And so in a few moments this tragedy is enacted and it stands as a harsh and difficult reminder that in our lives the truly important thing is connection, something so easily ignored in the rush of everyday life. It almost feels cliché that in these moments we want to hug our families closer, but that is the very natural reaction that shows we are creatures who long for and crave connection. And so, as we pause in the reminder that life is brought meaning by the people we share it with, it is worth asking the following questions, fully recognizing that this event is complex and beyond simplistic understanding and solutions. Are we living lives of investment in our families and in our friends? Are we modeling for the children in our lives that a valuable life is one in which we make time to open the door to our lonely neighbor? Are we showing them that investing in friendships has more eternal significance than contributions to retirement accounts?

It is hard to contextualize events like those in Aurora, but it is important to pause, honor the victims, and try to see what there is to learn in an event of such tragedy. It also make us more sympathetic to those around the world who live in daily fear of violent death, those in war zones, those who live under brutal regimes, and those in our own neighborhoods who are surviving their own private tragedies.

Our thoughts and prayers are with those in Aurora and with those around the world affected by violence. May there be healing to those wounded both physically and emotionally. And may a peace that passes all understanding fill the hearts and minds of those troubled and distressed.  

Thursday, July 19, 2012

Author Feature: Genevieve Foster

 "Nothing is more critical, I believe, than that children growing up in these critical explosive days should be given an understanding of American history as a part of the history of the world. Every year this grows more urgent, as increasingly rapid communication integrates world events more closely and the impact of foreign affairs on our own lives becomes more serious and immediate." -Genevieve Foster
Although Foster wrote these words nearly fifty years ago, they are even more relevant to us today as our world continues shrinking at a rapid pace. It also seems that today the world is increasingly divided along religious, social, and economic lines. Foster saw that the knowledge of history would help ease those tensions, provide perspective and help inspire positive changes. 


In order to accomplish her lofty goal of educating American children in their own history as well as the history of the world, Foster wrote several award-winning titles that places world events in a sort of parallel with one another. She also wrote her histories in an engaging conversational style that grabbed reader's attention and made history relatable. Here are the titles we at BFB have been honored to bring back into print.


In Augustus Caesar's World, Foster traces the seven major civilizations—Rome, Greece, Israel, Egypt, China, India, and Persia—from 4500 B.C. to the time of Augustus Caesar in 44 B.C. and culminating in 14 A.D. Within this timeframe readers will learn not only the stories of Julius Caesar, Cleopatra, and Marc Antony, but also the historian Livy and how Virgil came to write the Aeneid. Foster will then take her readers all over the world to learn what was happening at this same time in China, Persia, India and so on. Foster's detailed pen and ink drawings are fresh and appealing, and her illustrated timelines give a clear sense of chronology, enriching the engaging text. An all-time customer favorite!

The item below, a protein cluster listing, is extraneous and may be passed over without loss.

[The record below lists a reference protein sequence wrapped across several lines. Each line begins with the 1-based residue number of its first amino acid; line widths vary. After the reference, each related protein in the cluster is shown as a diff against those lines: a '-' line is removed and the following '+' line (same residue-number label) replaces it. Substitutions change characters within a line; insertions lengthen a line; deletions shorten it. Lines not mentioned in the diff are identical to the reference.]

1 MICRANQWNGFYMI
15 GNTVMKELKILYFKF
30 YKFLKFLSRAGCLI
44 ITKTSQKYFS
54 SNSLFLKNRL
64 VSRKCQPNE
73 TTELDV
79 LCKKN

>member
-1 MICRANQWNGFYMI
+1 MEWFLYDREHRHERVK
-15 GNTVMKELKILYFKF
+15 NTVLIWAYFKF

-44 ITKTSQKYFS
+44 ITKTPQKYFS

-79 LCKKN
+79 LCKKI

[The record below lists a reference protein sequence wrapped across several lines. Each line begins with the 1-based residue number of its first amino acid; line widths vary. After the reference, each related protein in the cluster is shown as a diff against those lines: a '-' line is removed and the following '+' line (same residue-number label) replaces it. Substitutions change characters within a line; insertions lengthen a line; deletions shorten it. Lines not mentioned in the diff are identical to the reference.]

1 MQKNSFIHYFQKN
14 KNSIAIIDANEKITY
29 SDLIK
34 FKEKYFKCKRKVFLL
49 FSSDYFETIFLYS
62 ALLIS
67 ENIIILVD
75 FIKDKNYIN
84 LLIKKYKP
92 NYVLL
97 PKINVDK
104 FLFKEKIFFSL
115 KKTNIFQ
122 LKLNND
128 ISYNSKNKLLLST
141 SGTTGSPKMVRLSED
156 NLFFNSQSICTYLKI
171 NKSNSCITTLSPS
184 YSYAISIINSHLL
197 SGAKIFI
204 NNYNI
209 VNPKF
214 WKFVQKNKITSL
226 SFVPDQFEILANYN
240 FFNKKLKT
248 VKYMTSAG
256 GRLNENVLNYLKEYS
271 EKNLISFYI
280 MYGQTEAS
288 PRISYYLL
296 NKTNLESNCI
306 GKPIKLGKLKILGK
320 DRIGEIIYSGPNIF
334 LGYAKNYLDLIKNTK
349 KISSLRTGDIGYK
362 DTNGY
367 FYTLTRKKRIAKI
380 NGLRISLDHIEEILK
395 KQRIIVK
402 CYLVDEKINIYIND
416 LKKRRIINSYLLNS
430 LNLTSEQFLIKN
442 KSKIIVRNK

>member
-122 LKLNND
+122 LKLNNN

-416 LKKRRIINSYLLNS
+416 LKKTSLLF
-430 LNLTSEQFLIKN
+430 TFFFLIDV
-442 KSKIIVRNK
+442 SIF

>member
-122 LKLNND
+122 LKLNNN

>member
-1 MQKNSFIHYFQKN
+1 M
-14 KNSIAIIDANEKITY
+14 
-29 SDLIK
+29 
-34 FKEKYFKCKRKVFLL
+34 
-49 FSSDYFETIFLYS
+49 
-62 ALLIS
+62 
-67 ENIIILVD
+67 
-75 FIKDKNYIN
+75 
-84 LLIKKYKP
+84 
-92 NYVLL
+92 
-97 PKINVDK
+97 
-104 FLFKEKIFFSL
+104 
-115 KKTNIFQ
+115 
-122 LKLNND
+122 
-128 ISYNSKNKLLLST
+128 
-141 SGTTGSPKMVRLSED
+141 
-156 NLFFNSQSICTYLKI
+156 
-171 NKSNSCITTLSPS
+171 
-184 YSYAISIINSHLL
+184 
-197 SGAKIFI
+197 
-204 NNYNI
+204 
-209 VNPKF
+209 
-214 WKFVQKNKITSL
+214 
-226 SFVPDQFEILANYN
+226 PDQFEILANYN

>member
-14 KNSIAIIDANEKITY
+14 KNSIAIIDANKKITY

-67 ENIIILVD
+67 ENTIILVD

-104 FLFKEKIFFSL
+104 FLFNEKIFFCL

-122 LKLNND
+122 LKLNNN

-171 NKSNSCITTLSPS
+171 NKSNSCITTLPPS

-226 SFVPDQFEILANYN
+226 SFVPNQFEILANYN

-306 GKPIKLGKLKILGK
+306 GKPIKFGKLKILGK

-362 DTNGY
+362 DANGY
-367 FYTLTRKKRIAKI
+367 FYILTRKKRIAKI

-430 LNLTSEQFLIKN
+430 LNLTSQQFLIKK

"This book is a story of the world. It is a slice of history measured by the lifetime of Captain John Smith, a small, courageous Englishman who was born in the days of Queen Elizabeth I and whose heart, he said, had been forever 'set on brave adventure.' This is a very successful and welcome addition to Mrs. Fosters other horizontal treatments of history in which she presents, along with historical events, a total picture of the world - religious, cultural, social, and economic - during the span of one man's life. As in the others, many drawings add much to the attractiveness of the volume and are in keeping with the lively, authentic text. - Horn Book




This is the story of a wonderful, changing, reawakening world—the world of the Renaissance and Reformation. Measured by the lifetime of Columbus and his sons, this book spans the years from 1451-1539. With Columbus as the central figure of this narrative, readers will also learn the fascinating stories of Prince Henry the Navigator, Ivan III of Russia, Gutenberg, Queen Isabella, Leonardo da Vinci, Mohammed II, the African ruler Nomi Mansa, Martin Luther, Erasmus, Albrecht Dürer, Copernicus, Michaelangelo and many others. Told in Foster's engaging and winsome style enhanced by her helpful chronologies and timelines, readers will learn of the religious, cultural and scientific changes that ushered in a new frontier of exploration and discovery.